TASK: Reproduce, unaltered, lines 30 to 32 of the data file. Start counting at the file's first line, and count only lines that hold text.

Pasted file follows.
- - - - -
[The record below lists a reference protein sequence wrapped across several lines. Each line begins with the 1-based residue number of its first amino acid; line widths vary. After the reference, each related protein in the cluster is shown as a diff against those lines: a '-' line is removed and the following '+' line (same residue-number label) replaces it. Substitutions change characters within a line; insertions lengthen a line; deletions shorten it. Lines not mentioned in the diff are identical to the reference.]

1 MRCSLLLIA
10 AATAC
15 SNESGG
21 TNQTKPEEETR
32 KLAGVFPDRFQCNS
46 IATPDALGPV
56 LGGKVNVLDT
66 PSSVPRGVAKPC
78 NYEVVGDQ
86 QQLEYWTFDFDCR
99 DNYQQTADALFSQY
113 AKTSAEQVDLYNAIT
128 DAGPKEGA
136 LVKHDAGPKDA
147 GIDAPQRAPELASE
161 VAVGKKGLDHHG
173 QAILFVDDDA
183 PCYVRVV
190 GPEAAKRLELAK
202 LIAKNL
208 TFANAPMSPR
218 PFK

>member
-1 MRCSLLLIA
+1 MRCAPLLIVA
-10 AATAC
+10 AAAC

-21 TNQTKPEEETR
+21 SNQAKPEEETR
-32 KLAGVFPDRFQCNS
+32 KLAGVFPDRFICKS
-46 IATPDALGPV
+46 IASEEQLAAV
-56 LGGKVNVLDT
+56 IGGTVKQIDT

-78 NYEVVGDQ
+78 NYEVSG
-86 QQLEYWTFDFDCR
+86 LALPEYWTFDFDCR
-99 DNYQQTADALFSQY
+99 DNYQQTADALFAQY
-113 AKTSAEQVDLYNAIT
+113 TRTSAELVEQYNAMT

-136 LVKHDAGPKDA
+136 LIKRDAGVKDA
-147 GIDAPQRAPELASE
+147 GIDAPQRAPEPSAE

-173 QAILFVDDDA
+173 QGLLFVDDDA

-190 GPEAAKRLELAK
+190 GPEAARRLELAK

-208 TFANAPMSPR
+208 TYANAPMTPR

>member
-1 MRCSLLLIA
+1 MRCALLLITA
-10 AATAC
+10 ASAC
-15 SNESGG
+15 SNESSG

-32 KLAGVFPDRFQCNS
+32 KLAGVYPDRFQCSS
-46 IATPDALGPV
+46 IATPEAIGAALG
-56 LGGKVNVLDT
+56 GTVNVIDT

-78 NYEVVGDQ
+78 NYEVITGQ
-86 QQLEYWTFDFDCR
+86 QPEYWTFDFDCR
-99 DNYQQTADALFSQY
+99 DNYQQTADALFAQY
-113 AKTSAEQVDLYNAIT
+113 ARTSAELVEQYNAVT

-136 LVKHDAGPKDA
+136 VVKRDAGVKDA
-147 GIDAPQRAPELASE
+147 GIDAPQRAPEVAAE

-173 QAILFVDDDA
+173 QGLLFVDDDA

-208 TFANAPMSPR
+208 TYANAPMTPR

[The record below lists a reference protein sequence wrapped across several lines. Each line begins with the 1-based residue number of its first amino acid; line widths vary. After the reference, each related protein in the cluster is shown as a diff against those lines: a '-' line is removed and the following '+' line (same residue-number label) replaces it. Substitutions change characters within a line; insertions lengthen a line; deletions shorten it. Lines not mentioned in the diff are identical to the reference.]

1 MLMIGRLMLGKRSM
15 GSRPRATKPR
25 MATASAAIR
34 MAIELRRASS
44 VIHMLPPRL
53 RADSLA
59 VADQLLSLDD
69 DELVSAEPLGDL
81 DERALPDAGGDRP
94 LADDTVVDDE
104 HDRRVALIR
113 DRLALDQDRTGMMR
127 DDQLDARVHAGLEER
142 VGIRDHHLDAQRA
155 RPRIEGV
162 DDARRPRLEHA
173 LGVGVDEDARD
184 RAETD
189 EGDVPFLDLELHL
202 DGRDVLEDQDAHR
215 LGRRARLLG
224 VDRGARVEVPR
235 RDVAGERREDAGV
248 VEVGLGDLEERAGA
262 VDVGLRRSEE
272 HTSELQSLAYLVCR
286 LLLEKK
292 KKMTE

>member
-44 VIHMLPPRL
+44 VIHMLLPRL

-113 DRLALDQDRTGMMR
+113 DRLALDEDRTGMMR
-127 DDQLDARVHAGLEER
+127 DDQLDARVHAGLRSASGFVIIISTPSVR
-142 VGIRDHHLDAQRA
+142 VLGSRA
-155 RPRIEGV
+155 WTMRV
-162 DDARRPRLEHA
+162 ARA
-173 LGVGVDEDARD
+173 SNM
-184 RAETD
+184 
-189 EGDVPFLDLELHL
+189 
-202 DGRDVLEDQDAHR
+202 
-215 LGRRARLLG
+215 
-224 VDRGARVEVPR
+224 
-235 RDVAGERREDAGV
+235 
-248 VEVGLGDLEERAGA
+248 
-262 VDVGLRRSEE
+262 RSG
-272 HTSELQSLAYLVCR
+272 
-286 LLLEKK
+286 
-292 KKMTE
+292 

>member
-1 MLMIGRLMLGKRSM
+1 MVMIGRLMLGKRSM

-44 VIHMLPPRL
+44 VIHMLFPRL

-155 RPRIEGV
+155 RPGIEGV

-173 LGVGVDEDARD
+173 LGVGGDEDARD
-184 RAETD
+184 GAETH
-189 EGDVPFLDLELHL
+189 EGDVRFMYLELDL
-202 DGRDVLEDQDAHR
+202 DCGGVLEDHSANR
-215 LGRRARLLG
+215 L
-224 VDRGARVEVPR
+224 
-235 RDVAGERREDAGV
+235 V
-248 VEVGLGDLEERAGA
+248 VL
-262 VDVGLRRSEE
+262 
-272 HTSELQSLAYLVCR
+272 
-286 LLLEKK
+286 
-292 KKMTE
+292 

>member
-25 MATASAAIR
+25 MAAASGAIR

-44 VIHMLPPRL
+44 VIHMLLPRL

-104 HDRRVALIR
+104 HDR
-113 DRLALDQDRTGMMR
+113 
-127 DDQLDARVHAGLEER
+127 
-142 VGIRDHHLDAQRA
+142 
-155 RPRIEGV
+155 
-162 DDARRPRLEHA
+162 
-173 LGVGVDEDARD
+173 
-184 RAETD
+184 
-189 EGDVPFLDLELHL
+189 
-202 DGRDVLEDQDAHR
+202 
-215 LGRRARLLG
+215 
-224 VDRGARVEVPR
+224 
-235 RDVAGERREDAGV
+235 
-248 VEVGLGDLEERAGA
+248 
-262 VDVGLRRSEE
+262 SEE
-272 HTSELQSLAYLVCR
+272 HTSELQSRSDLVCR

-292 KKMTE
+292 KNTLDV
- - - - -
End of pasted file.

+21 SNQAKPEEETR
-32 KLAGVFPDRFQCNS
+32 KLAGVFPDRFICKS